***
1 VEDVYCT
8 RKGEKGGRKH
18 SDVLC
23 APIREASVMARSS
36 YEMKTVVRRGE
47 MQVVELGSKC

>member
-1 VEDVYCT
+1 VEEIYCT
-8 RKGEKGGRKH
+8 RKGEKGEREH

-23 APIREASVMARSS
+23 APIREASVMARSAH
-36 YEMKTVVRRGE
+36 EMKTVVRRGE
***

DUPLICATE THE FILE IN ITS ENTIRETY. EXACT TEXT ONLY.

1 VEDVYCT
8 RKGEKGGRKH
18 SDVLC
23 APIREASVMARSS
36 YEMKTVVRRGE
47 MQVVELGSKC

>member
-1 VEDVYCT
+1 VEEIYCT
-8 RKGEKGGRKH
+8 RKGEKGEREH

-23 APIREASVMARSS
+23 APIREASVMARSAH
-36 YEMKTVVRRGE
+36 EMKTVVRRGE